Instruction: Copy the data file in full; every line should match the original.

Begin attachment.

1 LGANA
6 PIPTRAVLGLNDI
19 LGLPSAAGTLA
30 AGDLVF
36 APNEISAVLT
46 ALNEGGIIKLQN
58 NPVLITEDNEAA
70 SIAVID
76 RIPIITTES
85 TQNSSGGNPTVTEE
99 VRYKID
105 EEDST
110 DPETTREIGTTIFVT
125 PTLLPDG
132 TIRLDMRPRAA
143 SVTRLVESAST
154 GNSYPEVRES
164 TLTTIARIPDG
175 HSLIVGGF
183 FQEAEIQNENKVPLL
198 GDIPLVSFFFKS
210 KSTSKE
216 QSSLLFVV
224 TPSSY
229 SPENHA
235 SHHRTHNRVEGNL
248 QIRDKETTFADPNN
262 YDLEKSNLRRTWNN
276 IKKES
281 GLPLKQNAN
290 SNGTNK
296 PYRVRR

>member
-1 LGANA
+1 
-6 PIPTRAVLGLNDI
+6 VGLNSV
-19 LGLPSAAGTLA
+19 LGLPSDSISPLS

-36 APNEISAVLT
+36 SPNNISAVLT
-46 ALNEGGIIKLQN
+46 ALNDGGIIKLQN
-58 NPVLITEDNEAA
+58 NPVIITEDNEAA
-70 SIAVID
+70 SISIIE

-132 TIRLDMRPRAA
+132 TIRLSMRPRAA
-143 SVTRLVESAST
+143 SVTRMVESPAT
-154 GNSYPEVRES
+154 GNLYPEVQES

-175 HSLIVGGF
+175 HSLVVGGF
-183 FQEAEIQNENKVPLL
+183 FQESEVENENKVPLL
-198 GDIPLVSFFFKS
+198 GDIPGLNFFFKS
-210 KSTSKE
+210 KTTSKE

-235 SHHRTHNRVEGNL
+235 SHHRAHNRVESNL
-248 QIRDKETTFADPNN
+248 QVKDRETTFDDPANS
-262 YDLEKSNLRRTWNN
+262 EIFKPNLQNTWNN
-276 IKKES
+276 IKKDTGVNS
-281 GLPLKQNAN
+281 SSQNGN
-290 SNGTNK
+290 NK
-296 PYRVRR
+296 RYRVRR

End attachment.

1 LGANA
6 PIPTRAVLGLNDI
19 LGLPSAAGTLA
30 AGDLVF
36 APNEISAVLT
46 ALNEGGIIKLQN
58 NPVLITEDNEAA
70 SIAVID
76 RIPIITTES
85 TQNSSGGNPTVTEE
99 VRYKID
105 EEDST
110 DPETTREIGTTIFVT
125 PTLLPDG
132 TIRLDMRPRAA
143 SVTRLVESAST
154 GNSYPEVRES
164 TLTTIARIPDG
175 HSLIVGGF
183 FQEAEIQNENKVPLL
198 GDIPLVSFFFKS
210 KSTSKE
216 QSSLLFVV
224 TPSSY
229 SPENHA
235 SHHRTHNRVEGNL
248 QIRDKETTFADPNN
262 YDLEKSNLRRTWNN
276 IKKES
281 GLPLKQNAN
290 SNGTNK
296 PYRVRR

>member
-1 LGANA
+1 
-6 PIPTRAVLGLNDI
+6 VGLNSV
-19 LGLPSAAGTLA
+19 LGLPSDSISPLS

-36 APNEISAVLT
+36 SPNNISAVLT
-46 ALNEGGIIKLQN
+46 ALNDGGIIKLQN
-58 NPVLITEDNEAA
+58 NPVIITEDNEAA
-70 SIAVID
+70 SISIIE

-132 TIRLDMRPRAA
+132 TIRLSMRPRAA
-143 SVTRLVESAST
+143 SVTRMVESPAT
-154 GNSYPEVRES
+154 GNLYPEVQES

-175 HSLIVGGF
+175 HSLVVGGF
-183 FQEAEIQNENKVPLL
+183 FQESEVENENKVPLL
-198 GDIPLVSFFFKS
+198 GDIPGLNFFFKS
-210 KSTSKE
+210 KTTSKE

-235 SHHRTHNRVEGNL
+235 SHHRAHNRVESNL
-248 QIRDKETTFADPNN
+248 QVKDRETTFDDPANS
-262 YDLEKSNLRRTWNN
+262 EIFKPNLQNTWNN
-276 IKKES
+276 IKKDTGVNS
-281 GLPLKQNAN
+281 SSQNGN
-290 SNGTNK
+290 NK
-296 PYRVRR
+296 RYRVRR